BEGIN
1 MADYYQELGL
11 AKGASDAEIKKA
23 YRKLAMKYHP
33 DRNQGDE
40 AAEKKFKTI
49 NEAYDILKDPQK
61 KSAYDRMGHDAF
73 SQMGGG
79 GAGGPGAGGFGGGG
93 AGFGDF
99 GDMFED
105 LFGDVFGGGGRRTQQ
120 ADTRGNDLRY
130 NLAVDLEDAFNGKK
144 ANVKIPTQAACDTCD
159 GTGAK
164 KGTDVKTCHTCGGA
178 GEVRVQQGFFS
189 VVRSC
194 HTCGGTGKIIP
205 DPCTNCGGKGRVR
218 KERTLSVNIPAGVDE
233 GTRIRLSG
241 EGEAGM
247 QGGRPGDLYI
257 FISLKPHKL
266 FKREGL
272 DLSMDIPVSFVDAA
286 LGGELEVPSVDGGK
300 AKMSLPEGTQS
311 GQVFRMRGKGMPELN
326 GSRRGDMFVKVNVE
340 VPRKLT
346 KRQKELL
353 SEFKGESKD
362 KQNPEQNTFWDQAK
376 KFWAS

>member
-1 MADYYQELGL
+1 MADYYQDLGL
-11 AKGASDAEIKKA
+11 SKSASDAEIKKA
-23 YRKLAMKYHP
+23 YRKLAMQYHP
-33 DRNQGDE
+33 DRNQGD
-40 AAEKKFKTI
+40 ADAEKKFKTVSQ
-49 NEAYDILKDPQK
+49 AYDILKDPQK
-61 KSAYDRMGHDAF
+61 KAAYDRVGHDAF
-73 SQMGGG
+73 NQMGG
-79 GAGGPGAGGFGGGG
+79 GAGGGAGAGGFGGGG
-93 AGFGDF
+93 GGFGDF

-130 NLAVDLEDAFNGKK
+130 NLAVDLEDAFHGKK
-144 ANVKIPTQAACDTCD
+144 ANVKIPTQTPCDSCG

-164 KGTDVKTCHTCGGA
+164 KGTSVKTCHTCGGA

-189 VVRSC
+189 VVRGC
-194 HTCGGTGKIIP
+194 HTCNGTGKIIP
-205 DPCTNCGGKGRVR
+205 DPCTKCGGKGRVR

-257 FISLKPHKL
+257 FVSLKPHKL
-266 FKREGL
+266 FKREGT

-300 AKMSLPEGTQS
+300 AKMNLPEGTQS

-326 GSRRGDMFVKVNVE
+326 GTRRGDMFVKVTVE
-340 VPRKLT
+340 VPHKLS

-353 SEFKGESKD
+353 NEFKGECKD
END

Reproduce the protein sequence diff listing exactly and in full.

1 MADYYQELGL
11 AKGASDAEIKKA
23 YRKLAMKYHP
33 DRNQGDE
40 AAEKKFKTI
49 NEAYDILKDPQK
61 KSAYDRMGHDAF
73 SQMGGG
79 GAGGPGAGGFGGGG
93 AGFGDF
99 GDMFED
105 LFGDVFGGGGRRTQQ
120 ADTRGNDLRY
130 NLAVDLEDAFNGKK
144 ANVKIPTQAACDTCD
159 GTGAK
164 KGTDVKTCHTCGGA
178 GEVRVQQGFFS
189 VVRSC
194 HTCGGTGKIIP
205 DPCTNCGGKGRVR
218 KERTLSVNIPAGVDE
233 GTRIRLSG
241 EGEAGM
247 QGGRPGDLYI
257 FISLKPHKL
266 FKREGL
272 DLSMDIPVSFVDAA
286 LGGELEVPSVDGGK
300 AKMSLPEGTQS
311 GQVFRMRGKGMPELN
326 GSRRGDMFVKVNVE
340 VPRKLT
346 KRQKELL
353 SEFKGESKD
362 KQNPEQNTFWDQAK
376 KFWAS

>member
-1 MADYYQELGL
+1 MADYYQDLGL
-11 AKGASDAEIKKA
+11 SKSASDAEIKKA
-23 YRKLAMKYHP
+23 YRKLAMQYHP
-33 DRNQGDE
+33 DRNQGD
-40 AAEKKFKTI
+40 ADAEKKFKTVSQ
-49 NEAYDILKDPQK
+49 AYDILKDPQK
-61 KSAYDRMGHDAF
+61 KAAYDRVGHDAF
-73 SQMGGG
+73 NQMGG
-79 GAGGPGAGGFGGGG
+79 GAGGGAGAGGFGGGG
-93 AGFGDF
+93 GGFGDF

-130 NLAVDLEDAFNGKK
+130 NLAVDLEDAFHGKK
-144 ANVKIPTQAACDTCD
+144 ANVKIPTQTPCDSCG

-164 KGTDVKTCHTCGGA
+164 KGTSVKTCHTCGGA

-189 VVRSC
+189 VVRGC
-194 HTCGGTGKIIP
+194 HTCNGTGKIIP
-205 DPCTNCGGKGRVR
+205 DPCTKCGGKGRVR

-257 FISLKPHKL
+257 FVSLKPHKL
-266 FKREGL
+266 FKREGT

-300 AKMSLPEGTQS
+300 AKMNLPEGTQS

-326 GSRRGDMFVKVNVE
+326 GTRRGDMFVKVTVE
-340 VPRKLT
+340 VPHKLS

-353 SEFKGESKD
+353 NEFKGECKD